Colossians 3 is our text today, and it is a helpful passage that connects spiritual position, posture, and practice. As is common with Paul’s letters, he starts with the theological foundations. We see this in the following places in Colossians 3:

  • In verse 1 Paul talks about being raised with Christ. He’s referring to the spiritual reality of sharing in the spiritual victory of Christ.
  • Then, in verse 3, Paul describes Christians as having died. This is another reference to union with Christ. Jesus’s death and resurrection created a new position or standing for those who have received him.

If you skip over to verse 10, you’ll see this again. But this time, instead of arguing from spiritual position to practice, he reverses it. He instructs the church to put off lying because they have put on the new self. There is a new identity, a new position, called the new self, that is bought by the blood of Jesus. The new spiritual position is powerful.

But also notice that this new self is “being renewed in knowledge after the image of its creator” (Col. 3:10). In other words, the target for what Christians are to look like is none other than Jesus. Now, what shapes “image” more than just about anything else? Your culture and ethnicity.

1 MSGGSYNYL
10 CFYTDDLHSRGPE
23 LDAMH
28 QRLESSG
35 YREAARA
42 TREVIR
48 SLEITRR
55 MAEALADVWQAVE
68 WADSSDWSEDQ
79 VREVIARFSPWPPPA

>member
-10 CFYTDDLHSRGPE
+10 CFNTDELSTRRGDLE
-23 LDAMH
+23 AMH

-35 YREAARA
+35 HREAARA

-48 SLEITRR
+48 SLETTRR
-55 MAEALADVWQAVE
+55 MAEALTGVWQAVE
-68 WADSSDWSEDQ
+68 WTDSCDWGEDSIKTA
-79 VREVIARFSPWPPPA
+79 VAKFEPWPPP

For example, my father and his parents were born in the Netherlands. They immigrated to the United States after World War II. They eventually took up residence in Kalamazoo, Michigan. Why there? Because there were other Dutch immigrants who lived there. And there were particular values and presuppositions about life that were built into that culture and our lives. Hard-working, frugal, disciplined, and not very emotional would be the normal image of a Dutchman. My goodness, the Dutch figured out how to reclaim their land from the ocean. My name literally means “early-up.” That’s the culture. That’s the image.

And while I love that heritage, it isn’t perfect—even in ways I don’t fully realize. Because it’s my culture, there are aspects of it that I don’t see. There are blind-spots, assumptions, and beliefs that are hard to deconstruct because they feel foundational. Discovering those assumptions is emotional and painful. That’s what some of you felt in our worship last weekend. It didn’t speak to your heart, and you struggled not thinking “this is wrong.” This is why people from the same cultures gravitate toward one another. It’s just easier.

The church growth movement thrived on the homogenous principle. It’s the idea that the fastest way to grow the church is to gather people together who have the same culture, background, and values. You can grow a church numerically that way, but you are playing right into the brokenness of our humanity.